WASHINGTON -- After extensive deliberations behind closed doors, Maryland's senators, both Democrats, voted to acquit the Democratic president of the impeachment charges. They claimed that he had been hounded by Republican critics whose motivation was political.
The year was 1868 and the president was Andrew Johnson, Abraham Lincoln's hapless successor. The senators were Reverdy Johnson, an experienced Washington hand, and George Vickers, a Capitol Hill neophyte. And the underlying issue was the tension lingering after the Civil War.
Both senators foreshadowed one of the key defenses mounted at President Clinton's impeachment trial -- that even if the charges were true, they were not serious enough to warrant his removal from office.
In contrast to Clinton's expected fate, Johnson barely escaped conviction as the Senate fell one vote short of a two-thirds majority, 35-19. The Maryland senators provided pivotal votes. By one account, Senator Johnson helped to persuade several wavering colleagues to vote to acquit; a few months later, the president rewarded Senator Johnson by naming him ambassador to England.
Andrew Johnson, a Democrat who supported the Union, had succeeded the assassinated Lincoln in 1865, and was reviled by congressional Republicans for his conciliatory approach to the former Confederate states. Although Johnson had been elected on a Republican ticket, he allowed Southern states to water down or ignore laws intended to guarantee civil rights to freed slaves.
Angered, a strong faction of abolitionist Republicans in Congress confronted President Johnson by passing a law in 1867 to strip him of the authority to remove Cabinet officials. He nonetheless sacked Secretary of War Edwin M. Stanton, and the House initiated impeachment proceedings against him.
Maryland, a slave state that had yielded to intense military pressure to stay in the Union, retained distinct Southern sympathies, and the two Democrats it sent to the Senate were in the minority. Reverdy Johnson was the sole Democrat among seven senators asked to recommend rules for the trial.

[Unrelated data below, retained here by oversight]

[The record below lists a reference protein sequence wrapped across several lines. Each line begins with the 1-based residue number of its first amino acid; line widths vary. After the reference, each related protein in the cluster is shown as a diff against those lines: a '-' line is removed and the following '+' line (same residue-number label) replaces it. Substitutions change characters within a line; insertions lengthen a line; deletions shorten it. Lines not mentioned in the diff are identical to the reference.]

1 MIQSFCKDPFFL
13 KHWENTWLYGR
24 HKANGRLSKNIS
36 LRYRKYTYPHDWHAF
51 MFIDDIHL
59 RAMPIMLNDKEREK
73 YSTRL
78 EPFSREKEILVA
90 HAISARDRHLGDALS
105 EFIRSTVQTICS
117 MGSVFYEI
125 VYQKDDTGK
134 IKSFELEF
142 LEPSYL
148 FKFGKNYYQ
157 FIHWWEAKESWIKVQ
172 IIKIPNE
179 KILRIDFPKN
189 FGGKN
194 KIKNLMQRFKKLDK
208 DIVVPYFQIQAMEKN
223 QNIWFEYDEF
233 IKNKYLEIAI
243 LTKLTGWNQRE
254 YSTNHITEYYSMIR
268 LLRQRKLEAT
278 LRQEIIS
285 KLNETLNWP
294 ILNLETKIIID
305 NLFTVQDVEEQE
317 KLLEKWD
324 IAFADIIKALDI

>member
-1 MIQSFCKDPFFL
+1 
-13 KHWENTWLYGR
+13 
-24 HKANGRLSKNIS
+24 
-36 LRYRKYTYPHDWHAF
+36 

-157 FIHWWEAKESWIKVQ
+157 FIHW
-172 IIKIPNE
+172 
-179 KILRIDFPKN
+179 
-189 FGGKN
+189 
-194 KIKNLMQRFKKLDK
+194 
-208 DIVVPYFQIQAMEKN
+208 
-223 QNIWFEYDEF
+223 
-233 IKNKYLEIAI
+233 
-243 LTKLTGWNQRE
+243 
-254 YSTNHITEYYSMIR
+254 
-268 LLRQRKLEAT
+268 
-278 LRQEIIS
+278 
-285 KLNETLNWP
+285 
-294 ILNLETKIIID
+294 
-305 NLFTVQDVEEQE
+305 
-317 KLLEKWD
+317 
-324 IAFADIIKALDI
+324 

A native of Annapolis who had been admitted to the bar at age 19, Reverdy Johnson had held several state offices, had been U.S. attorney general and had served nearly a decade in the Senate when the president was tried.
Vickers, a Chestertown lawyer, had taken office just 16 days before the start of the Senate trial. A Democratic stalwart, he was appointed by the General Assembly after the Senate refused to seat former Maryland Gov. Philip F. Thomas, a Confederate sympathizer.
In explaining his vote to acquit, Maryland's senior senator argued the offenses committed by the president were not of high consequence. "We have been told in substance [by Republicans] that party necessity requires a conviction," Johnson wrote in a statement placed in the Congressional Record. "The same is invoked to avoid what it is madly said will be the result of acquittal -- civil commotion and bloodshed. Miserable insanity; a degrading dereliction of patriotism!
"No more dishonoring efforts were ever made to corrupt a judicial tribunal," he wrote.
In his formal statement, Vickers said the law preventing Stanton's removal was an intrusion on the executive branch's power.
"If the president, the attorney general, and other Cabinet officers were mistaken in their construction of the law, which I do not think, such an error was a venial one, and cannot properly be considered a high crime or high misdemeanor," wrote Vickers, who served out the remainder of his six-year term and retired in 1874.
Pub Date: 2/11/99